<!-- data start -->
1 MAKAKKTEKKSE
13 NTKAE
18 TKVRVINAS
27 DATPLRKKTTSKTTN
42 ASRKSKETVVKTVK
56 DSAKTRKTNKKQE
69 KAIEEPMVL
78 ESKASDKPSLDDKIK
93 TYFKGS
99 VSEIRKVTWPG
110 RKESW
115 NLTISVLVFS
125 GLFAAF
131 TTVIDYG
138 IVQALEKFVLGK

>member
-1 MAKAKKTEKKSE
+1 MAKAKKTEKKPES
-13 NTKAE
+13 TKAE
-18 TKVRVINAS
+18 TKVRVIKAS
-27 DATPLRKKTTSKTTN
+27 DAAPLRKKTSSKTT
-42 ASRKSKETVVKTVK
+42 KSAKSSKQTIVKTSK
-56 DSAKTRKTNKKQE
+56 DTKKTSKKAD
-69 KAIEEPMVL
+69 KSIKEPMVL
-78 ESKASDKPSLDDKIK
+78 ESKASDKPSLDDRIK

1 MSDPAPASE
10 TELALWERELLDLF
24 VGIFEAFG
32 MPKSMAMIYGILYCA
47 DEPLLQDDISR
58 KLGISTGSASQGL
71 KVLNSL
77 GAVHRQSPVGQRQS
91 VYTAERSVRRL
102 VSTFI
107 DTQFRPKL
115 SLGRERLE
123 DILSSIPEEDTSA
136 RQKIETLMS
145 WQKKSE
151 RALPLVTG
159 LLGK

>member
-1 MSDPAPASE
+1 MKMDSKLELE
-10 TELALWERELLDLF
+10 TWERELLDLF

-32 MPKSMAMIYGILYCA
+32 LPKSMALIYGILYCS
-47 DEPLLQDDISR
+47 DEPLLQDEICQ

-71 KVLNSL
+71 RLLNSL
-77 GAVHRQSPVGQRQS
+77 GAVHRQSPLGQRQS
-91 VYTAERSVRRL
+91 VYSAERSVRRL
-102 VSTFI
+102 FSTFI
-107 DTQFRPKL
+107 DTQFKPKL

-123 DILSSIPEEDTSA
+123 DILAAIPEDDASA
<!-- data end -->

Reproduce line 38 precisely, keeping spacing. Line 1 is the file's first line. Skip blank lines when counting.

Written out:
58 KLGISTGSASQGL